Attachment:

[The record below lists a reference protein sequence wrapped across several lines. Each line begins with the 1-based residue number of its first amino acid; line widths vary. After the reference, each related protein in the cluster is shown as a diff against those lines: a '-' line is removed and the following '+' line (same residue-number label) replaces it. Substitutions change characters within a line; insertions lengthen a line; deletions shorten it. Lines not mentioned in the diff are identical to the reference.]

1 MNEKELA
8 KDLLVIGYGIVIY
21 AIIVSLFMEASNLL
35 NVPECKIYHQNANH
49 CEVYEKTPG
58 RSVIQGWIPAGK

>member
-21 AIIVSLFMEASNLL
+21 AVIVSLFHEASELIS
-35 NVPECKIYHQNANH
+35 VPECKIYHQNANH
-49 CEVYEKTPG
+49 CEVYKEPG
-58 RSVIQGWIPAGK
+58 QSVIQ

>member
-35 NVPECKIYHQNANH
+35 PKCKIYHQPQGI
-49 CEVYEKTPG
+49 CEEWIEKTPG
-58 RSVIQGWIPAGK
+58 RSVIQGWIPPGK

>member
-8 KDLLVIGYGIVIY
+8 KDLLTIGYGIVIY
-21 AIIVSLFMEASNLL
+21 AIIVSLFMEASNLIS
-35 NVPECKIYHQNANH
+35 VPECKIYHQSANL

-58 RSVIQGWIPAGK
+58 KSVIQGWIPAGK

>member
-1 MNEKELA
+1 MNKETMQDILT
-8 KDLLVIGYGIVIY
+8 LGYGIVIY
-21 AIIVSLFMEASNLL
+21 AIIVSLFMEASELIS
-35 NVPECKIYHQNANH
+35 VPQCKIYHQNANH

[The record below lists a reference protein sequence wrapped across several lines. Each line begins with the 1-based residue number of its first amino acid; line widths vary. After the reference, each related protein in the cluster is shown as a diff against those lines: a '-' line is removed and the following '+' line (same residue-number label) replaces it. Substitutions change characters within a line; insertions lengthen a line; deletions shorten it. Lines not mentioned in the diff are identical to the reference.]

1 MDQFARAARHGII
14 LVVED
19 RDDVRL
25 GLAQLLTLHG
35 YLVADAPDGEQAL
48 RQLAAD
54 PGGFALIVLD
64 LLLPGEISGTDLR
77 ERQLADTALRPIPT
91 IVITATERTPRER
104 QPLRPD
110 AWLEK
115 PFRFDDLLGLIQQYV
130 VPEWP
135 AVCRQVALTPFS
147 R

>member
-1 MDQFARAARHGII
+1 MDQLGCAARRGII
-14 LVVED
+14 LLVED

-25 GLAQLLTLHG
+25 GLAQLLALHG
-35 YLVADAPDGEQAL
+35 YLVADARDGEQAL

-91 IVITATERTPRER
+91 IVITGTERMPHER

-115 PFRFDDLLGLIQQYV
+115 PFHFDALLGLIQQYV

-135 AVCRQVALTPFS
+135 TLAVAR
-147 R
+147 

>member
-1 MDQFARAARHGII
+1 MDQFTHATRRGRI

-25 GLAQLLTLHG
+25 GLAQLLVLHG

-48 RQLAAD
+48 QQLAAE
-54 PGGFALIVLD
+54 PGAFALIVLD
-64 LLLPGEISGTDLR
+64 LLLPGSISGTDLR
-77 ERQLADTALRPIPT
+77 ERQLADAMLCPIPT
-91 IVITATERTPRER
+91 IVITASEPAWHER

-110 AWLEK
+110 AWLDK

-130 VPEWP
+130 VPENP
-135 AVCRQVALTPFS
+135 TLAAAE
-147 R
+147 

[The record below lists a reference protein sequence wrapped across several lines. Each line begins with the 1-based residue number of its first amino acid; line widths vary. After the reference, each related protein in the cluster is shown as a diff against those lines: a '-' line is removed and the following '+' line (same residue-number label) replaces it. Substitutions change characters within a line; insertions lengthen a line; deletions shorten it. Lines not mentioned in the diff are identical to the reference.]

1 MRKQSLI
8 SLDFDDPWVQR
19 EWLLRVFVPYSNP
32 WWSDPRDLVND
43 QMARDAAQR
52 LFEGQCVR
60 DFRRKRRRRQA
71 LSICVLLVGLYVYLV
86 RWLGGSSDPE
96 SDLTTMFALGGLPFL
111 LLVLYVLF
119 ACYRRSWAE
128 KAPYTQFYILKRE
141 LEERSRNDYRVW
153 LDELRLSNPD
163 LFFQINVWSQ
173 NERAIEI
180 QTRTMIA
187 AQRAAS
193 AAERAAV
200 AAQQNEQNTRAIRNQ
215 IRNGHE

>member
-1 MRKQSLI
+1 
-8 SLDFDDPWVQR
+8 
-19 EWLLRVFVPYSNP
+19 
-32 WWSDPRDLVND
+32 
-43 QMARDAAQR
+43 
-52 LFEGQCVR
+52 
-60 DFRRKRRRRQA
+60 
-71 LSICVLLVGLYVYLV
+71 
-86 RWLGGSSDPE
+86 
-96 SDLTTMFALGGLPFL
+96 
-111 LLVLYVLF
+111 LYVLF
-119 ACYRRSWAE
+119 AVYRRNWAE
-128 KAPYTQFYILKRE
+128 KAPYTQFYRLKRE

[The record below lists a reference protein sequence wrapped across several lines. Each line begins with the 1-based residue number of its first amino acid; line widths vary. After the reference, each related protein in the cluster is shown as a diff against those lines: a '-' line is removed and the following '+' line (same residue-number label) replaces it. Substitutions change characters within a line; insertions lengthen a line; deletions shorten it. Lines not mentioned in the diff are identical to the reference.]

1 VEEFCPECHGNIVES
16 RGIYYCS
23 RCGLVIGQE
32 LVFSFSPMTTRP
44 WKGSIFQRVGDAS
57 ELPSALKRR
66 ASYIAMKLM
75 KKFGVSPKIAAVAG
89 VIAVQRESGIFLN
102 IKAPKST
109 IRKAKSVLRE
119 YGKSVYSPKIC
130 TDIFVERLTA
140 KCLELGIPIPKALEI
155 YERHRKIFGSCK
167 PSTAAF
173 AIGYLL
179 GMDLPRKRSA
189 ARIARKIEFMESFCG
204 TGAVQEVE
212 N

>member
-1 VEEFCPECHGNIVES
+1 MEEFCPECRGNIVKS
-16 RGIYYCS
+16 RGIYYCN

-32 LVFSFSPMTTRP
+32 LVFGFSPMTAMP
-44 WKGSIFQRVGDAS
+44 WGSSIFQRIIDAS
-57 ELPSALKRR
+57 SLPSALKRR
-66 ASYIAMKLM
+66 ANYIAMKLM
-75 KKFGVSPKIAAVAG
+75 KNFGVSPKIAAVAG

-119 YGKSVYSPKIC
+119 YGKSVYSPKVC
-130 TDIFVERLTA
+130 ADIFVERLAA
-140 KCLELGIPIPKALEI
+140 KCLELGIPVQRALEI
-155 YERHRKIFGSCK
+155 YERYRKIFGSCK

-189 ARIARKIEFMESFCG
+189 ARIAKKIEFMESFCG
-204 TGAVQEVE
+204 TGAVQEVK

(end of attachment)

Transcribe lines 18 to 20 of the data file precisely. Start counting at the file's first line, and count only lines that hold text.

-35 NVPECKIYHQNANH
+35 PKCKIYHQPQGI
-49 CEVYEKTPG